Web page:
Sony, Home Depot, Target. These are just some of the big companies in a long list that made headlines in 2014 for cyber security attacks. If you think your business is “too small” to get hacked or attacked, think again.

If hackers can ‘crack’ the code for big companies, they can certainly hack yours as well. While the numbers aren’t in yet for 2014, 44% of small businesses have been attacked according to a 2013 survey by the National Small Business Association with the cost averaging $8,700. And we’re seeing a growing trend with that number up from 18% in 2012, by a separate report from Symantec as reported in CNN Money.

how to protect yourself from cyber security attacks. Image source - https://commons.wikimedia[dot]org/wiki/File:President_Woodrow_Wilson_asking_Congress_to_declare_war_on_Germany,_2_April_1917.jpg

By Unattributed [Public domain], via Wikimedia Commons

The issue has even reached Congress. The House Committee of Small Business held a special hearing on “Protecting Small Businesses Against Emerging and Complex Cyber-Attacks” in the fall. Testimony was given from a number of tech industry experts with a resounding theme: Small businesses are just as susceptible to a cyber-security attack as large companies.

While no business is hacker-proof, there are some ways to protect your data, some of which are low or no-cost options to help defend against attacks.

Use an e-mail provider with proper security systems.

If you have regulatory or compliance requirements, you’ll want to ensure your e-mail provider has the protection needed. Specific industry requirements aside, look for a provider with a robust cloud offering that provides nightly back-ups and a professional service level agreement that details intended storage restoration times in the event of an outage. You’ll also want to look for a provider that can customize your network for your specific needs, as well as has the ability to compartmentalize and encrypt data so that if a hacker compromises one area, the entire system is not penetrated. Customer credit card information and employee social security numbers are two examples of data that should be surrounded by the best defenses.

Use stronger passwords.

Passwords should be at least 12 characters long, and use a combination of upper and lower case letters as well as numbers and characters. Don’t use a common word or one that can be easily guessed based on public information about you. It’s also important to use different passwords for different systems.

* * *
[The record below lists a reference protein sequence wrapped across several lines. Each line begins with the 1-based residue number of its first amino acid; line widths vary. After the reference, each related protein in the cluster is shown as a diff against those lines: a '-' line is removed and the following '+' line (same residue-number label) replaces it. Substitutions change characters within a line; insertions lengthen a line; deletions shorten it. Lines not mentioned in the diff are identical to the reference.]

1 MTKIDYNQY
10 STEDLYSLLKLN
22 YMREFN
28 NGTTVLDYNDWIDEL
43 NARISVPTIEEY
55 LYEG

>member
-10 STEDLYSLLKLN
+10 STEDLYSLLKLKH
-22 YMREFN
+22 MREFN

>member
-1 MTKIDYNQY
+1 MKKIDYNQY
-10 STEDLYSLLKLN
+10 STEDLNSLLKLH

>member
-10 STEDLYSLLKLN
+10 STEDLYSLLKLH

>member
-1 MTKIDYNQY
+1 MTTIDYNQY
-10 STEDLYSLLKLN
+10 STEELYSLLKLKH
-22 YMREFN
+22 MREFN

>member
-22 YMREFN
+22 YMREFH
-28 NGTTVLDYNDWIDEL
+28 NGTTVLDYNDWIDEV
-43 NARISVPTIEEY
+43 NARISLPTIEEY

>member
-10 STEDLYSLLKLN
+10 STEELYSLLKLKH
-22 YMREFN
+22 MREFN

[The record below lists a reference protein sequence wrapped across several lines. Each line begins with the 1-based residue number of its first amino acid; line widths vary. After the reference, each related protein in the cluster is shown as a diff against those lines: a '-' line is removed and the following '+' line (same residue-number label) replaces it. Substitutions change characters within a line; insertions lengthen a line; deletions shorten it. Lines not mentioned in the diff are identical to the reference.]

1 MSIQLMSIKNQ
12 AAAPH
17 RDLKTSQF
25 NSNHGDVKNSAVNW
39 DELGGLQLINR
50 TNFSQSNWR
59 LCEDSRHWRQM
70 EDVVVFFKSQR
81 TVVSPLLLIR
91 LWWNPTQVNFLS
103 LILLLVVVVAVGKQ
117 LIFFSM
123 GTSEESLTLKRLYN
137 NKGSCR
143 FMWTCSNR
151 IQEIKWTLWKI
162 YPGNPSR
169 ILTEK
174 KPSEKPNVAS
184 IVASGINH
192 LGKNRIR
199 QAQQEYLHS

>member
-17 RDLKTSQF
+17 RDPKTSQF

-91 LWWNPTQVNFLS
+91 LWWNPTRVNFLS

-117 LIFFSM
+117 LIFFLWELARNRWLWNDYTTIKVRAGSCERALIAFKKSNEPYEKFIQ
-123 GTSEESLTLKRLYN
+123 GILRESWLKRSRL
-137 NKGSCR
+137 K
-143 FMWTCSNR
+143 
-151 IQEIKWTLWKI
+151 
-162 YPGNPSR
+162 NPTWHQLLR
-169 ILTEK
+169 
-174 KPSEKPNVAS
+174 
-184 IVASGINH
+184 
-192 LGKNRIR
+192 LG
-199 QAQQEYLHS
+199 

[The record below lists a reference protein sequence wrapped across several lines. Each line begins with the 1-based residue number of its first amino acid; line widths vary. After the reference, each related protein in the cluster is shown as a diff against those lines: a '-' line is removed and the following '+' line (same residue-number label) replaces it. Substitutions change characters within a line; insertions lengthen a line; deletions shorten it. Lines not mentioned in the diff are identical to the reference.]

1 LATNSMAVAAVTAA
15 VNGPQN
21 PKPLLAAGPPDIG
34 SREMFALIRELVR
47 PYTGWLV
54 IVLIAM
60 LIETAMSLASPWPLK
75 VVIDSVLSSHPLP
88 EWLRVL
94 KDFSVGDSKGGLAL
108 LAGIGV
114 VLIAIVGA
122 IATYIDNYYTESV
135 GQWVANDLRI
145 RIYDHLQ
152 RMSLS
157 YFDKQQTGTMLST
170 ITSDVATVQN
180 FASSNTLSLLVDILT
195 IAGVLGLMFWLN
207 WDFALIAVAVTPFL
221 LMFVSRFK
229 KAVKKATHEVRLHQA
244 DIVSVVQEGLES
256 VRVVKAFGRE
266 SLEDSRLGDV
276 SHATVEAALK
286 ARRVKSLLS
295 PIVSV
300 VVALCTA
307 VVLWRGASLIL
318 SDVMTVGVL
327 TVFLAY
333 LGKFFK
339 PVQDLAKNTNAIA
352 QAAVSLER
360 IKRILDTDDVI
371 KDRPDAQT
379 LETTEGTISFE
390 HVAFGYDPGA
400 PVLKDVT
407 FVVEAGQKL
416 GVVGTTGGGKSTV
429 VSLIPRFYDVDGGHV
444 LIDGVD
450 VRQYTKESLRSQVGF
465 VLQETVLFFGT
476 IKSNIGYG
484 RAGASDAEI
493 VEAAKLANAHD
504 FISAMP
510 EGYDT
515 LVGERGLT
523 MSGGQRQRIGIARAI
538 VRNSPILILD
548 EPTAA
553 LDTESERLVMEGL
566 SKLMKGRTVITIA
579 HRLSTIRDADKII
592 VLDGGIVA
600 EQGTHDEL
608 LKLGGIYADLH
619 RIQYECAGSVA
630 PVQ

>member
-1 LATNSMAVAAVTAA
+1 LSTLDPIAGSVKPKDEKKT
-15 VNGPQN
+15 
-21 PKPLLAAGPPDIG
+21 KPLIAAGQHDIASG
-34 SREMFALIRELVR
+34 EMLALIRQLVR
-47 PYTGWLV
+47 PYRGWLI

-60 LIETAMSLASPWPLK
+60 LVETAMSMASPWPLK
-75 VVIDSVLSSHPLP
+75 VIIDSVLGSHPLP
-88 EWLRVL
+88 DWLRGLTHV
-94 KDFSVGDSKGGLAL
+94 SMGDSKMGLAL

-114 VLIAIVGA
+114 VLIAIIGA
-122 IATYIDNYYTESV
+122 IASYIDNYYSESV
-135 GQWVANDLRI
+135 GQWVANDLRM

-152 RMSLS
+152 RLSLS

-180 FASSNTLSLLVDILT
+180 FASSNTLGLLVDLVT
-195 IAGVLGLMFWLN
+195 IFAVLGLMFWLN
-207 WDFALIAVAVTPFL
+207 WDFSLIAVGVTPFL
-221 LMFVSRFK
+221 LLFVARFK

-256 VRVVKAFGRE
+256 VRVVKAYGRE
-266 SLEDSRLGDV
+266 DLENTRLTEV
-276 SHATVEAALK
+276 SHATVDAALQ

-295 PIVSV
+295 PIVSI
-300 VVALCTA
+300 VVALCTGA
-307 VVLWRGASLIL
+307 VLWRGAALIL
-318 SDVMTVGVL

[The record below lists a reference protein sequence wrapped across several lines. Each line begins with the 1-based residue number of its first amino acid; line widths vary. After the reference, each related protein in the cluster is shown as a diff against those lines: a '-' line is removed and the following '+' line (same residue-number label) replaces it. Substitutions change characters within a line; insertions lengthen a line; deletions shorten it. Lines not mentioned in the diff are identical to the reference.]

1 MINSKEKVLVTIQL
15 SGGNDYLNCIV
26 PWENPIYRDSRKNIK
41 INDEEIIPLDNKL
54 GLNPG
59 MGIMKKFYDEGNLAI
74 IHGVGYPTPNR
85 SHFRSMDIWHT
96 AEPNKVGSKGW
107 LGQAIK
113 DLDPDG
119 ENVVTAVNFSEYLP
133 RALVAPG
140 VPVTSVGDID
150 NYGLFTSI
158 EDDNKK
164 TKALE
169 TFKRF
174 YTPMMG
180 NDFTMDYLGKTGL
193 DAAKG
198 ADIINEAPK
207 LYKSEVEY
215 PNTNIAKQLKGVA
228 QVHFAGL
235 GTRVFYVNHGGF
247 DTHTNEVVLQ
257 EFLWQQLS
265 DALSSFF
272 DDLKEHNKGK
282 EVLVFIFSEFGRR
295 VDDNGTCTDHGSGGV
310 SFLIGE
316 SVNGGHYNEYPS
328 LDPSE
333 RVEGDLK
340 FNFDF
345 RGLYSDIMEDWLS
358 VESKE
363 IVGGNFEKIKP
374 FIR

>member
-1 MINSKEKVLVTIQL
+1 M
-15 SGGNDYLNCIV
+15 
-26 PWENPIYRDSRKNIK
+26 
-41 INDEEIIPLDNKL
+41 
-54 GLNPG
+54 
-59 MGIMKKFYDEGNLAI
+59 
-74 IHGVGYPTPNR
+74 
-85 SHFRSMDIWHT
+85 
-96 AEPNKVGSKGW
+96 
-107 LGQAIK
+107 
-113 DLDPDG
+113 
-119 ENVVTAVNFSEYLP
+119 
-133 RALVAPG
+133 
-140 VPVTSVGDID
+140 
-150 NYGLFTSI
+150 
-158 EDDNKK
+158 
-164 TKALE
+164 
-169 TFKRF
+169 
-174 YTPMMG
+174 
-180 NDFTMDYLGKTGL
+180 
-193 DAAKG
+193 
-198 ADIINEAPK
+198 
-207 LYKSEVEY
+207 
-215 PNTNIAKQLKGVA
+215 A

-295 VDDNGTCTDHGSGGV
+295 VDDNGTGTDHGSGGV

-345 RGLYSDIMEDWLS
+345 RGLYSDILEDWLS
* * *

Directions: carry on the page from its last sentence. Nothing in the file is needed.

Consider cyber security insurance.

Understand your coverage options and types of losses. All coverage is not created equal, though, and this overview will help you determine if cyber security insurance is right for your business.

Create a cyber-security plan.

The Small Biz Cyber Planner from the Federal Communications Commission is a valuable resource for businesses without the resources to hire a dedicated staff member to protect against cyber threats. The tool provides a series of questions to determine which cyber security strategies should be included in your plan, and generates a customized document based on your needs.

The best defense is to be proactive. Benjamin Franklin’s wise words, “an ounce of prevention is worth a pound of cure,” are certainly applicable to this situation. If your company has the budget and little bandwidth among staff, outsourcing this component of the business and hiring a company to perform an eRisk Assessment can bring peace of mind that your systems and data are being constantly monitored and protected, and gaps are quickly identified. For more information on Technical Support at IT Acceleration, view our Technical Core Competencies and Electronic Risk Capabilities.

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